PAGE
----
The Casper Start Tribune recently requested Congressman Lummis’ views on the recent court decision lifting Wyoming's state ban on gay marriage. The quote below was sent to the CST, but since half of it was omitted, we thought we’d post the complete quote.
“Rep. Lummis personally believes that marriage is between one man and one woman. The Congressman also holds that this is an issue that should be left to the states under the Constitution and she is disappointed in the Supreme Court’s refusal to review the arguments regarding state control of marriage.”
You can find the Casper Star Tribune story here:
Wednesday, October 22, 2014
11:00 a.m. - Noon
Sheridan County YMCA
417 N. Jefferson Street
Area residents are encouraged to come and discuss issues or views, questions or concerns with Kay, Ebzery and Jones regarding the federal government. These comments and concerns will be relayed to Senator Enzi, Senator Barrasso and Congressman Lummis.
If residents are unable to attend at that time, but would like information or assistance, please contact these offices at:
Senator Enzi’s Gillette office at 307-682-6268
Senator Barrasso’s Sheridan office at 307-672-6456
Congressman Lummis’ Sheridan office at 307-673-4608### Read More
“After waiting until the window for opportunity to act on these threats has all but closed, President Obama has requested authority to commit American resources and troops to assist, equip, and train ‘moderate’ Syrian rebels, but this is just one among several bad options we now have,” said Rep. Lummis. “The President does not seem to have any conviction that this strategy is the best strategy we have, or even that it is a good strategy at all. Before committing our country to getting involved in another conflict overseas I think the President should have come to Congress looked members in the eye and explained exactly what is the goal of American involvement in Syria, why this option was the right strategy to accomplish that goal, and convinced us that he would follow through to ensure success. If the President cannot convince other branches of his own government, how is he going to convince the Syrian rebels and other countries in the region that his strategy is worth following?”
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“Today’s passage of the Waters of the United States Regulatory Overreach Protection Act will ensure that waters currently under state management will remain under state management, where they belong,” said Rep. Lummis. “In Wyoming, water is our single most precious natural resource, which we guard jealously and without which our communities and economies could not survive. The agency is stretching the law to the point of breaking it, claiming jurisdiction over every pond, ditch, and stream in Wyoming no matter how small or isolated. Few, if any, bodies of water would be left to the long-standing, expert, and efficient governance of our State. This would disrupt water distribution, interfere with private property rights, and impose economic costs on families and businesses along the way. This legislation gives state and local governments a long overdue seat at the table and ensures Congress has final say over what water is and is not subject to the Clean Water Act.”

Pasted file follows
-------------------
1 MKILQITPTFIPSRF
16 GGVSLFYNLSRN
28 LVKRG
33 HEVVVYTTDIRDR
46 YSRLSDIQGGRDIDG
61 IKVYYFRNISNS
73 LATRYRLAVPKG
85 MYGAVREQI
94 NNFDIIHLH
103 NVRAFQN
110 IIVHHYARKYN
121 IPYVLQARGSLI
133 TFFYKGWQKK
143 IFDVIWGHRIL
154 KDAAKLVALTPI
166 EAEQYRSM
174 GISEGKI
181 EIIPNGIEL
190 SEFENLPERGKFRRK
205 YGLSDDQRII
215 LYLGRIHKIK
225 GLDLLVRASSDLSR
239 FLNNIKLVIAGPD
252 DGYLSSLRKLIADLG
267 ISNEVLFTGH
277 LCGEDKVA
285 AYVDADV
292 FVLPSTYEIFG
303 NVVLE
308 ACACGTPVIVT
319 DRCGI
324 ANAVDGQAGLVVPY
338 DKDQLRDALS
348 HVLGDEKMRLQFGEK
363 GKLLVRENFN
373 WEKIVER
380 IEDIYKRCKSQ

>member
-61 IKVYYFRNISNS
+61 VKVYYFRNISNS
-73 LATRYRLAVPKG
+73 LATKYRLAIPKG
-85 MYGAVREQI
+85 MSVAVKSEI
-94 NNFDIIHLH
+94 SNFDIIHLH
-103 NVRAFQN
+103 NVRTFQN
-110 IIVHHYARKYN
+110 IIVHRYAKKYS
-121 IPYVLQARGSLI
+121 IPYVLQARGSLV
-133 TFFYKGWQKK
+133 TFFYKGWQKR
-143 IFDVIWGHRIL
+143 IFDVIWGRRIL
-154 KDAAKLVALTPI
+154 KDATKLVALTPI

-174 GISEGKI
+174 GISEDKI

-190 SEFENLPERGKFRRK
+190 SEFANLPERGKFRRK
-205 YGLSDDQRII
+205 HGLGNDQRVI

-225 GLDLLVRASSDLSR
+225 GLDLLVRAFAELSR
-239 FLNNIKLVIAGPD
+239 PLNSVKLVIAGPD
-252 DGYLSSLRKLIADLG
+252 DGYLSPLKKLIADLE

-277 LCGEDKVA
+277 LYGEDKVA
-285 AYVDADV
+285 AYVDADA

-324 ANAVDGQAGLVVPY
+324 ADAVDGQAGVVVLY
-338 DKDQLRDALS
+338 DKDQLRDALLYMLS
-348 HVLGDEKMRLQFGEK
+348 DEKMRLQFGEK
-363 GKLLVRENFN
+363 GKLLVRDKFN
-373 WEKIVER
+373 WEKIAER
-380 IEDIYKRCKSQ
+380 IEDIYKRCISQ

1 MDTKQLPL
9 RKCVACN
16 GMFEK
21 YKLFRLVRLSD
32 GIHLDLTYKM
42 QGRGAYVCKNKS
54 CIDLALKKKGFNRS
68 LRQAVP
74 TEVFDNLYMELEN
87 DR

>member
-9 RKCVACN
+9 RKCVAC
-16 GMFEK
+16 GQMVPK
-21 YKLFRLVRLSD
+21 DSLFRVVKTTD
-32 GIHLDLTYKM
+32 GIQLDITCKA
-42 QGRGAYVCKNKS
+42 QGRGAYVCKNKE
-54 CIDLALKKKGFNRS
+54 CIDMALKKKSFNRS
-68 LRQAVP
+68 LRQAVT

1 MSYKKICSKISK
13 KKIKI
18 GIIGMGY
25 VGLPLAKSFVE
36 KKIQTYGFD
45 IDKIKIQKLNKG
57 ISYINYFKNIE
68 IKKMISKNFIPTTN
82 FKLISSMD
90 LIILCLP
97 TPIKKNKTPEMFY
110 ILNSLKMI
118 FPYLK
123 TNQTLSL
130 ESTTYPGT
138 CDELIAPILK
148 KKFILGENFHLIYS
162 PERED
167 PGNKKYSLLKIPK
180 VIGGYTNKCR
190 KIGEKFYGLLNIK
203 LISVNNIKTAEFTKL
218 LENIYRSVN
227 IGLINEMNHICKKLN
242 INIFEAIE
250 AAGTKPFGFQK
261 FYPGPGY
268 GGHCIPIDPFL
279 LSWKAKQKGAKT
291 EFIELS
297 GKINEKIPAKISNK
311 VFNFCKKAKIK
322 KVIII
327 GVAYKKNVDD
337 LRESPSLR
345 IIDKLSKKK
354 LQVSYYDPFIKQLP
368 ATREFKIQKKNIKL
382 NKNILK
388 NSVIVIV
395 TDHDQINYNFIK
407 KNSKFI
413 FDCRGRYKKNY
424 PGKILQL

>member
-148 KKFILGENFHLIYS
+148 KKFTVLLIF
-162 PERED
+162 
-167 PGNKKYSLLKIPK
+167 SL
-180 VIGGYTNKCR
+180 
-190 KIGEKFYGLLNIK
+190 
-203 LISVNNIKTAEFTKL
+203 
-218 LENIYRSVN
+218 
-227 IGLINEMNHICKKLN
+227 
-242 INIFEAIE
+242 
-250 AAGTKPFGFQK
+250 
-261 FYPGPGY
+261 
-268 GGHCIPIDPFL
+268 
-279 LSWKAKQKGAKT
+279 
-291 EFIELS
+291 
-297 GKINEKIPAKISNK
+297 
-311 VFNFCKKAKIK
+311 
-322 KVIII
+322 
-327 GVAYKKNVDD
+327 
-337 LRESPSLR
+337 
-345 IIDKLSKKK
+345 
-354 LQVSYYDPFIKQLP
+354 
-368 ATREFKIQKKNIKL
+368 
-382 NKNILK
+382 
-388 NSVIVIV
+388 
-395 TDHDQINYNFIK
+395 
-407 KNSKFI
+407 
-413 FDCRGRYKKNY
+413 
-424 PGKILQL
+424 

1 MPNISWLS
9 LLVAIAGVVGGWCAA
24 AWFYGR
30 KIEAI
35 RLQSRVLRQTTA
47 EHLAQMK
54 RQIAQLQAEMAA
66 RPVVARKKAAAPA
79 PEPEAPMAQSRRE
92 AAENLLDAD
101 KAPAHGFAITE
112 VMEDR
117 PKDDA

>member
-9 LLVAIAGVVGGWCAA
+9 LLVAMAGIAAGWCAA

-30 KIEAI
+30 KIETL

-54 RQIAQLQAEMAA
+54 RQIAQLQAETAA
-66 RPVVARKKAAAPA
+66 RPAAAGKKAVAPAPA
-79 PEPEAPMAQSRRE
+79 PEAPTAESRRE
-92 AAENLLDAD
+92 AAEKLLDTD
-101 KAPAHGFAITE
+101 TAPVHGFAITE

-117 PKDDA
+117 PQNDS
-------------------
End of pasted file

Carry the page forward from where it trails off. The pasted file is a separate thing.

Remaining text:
113 Cannon HOB
Washington, DC 20515
Cynthia Lummis (pronounced “Luh-miss”) was elected to represent the people of Wyoming in the U.S. House of Representatives in 2008. She was raised on her family ranch in Laramie County and graduated from the University of Wyoming with bachelor degrees in Animal Science and Biology. In 1979, Cynthia became the youngest woman ever elected to the Wyoming Legislature. She returned to the University of Wyoming for a law degree, which she received in 1985.
Cynthia then clerked at the Wyoming Supreme Court, practiced law in Cheyenne, and served a total of fourteen years in the Wyoming House and Senate, concentrating on natural resource and taxation issues. She completed her legislative service in 1994 and then chaired Governor-elect Jim Geringer’s transition team. She continued to work in the Governor’s office for two more years, primarily on natural resource issues. Cynthia also served as the interim Director of the Office of State Lands and Investments.
Cynthia was elected Wyoming State Treasurer in 1998. In eight years (two terms) as Wyoming State Treasurer, she converted Wyoming’s primarily fixed income investment portfolio of $3.5 billion to a fully diversified portfolio of equities, real estate and fixed income investments, public and private, domestic and international, totaling $8.5 billion. Her term of office as State Treasurer ended in January 2007.
Cynthia continues to be involved in the daily operations of the Lummis family ranch. She and her husband, Al Wiederspahn, a former Wyoming legislator and Cheyenne attorney, have one daughter, Annaliese.
As the sole House Representative for the state of Wyoming, Cynthia is a staunch advocate for fiscal responsibility, limiting the size and scope of the federal government and developing our nation’s domestic energy capabilities. Cynthia is a member of the House Natural Resources, Oversight and Government Reform and Science, Space and Technology Committees.
Retweeted by cynthialummis
Retweeted by cynthialummis
An ESA listing for the gray wolf is not a management plan. It is a plan to not manage at the expense of Wyoming. http://t.co/DWcs7VF6ks
Retweeted by cynthialummis
I was honored to award Charley Dickey the Bronze Star. It's been 68 years coming but well deserved. Congrats Charley! http://t.co/vXZeE1aiR2